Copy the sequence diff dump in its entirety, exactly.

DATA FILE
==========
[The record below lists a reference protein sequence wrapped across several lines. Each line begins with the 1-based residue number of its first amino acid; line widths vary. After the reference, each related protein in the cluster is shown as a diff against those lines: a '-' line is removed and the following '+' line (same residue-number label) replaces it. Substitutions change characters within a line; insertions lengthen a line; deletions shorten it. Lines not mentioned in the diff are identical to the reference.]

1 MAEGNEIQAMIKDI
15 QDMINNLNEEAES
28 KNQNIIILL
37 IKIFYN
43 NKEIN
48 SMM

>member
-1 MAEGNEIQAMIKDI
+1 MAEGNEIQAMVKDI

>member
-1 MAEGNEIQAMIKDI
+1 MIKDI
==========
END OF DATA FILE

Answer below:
[The record below lists a reference protein sequence wrapped across several lines. Each line begins with the 1-based residue number of its first amino acid; line widths vary. After the reference, each related protein in the cluster is shown as a diff against those lines: a '-' line is removed and the following '+' line (same residue-number label) replaces it. Substitutions change characters within a line; insertions lengthen a line; deletions shorten it. Lines not mentioned in the diff are identical to the reference.]

1 MAEGNEIQAMIKDI
15 QDMINNLNEEAES
28 KNQNIIILL
37 IKIFYN
43 NKEIN
48 SMM

>member
-1 MAEGNEIQAMIKDI
+1 MAEGNEIQAMVKDI

>member
-1 MAEGNEIQAMIKDI
+1 MIKDI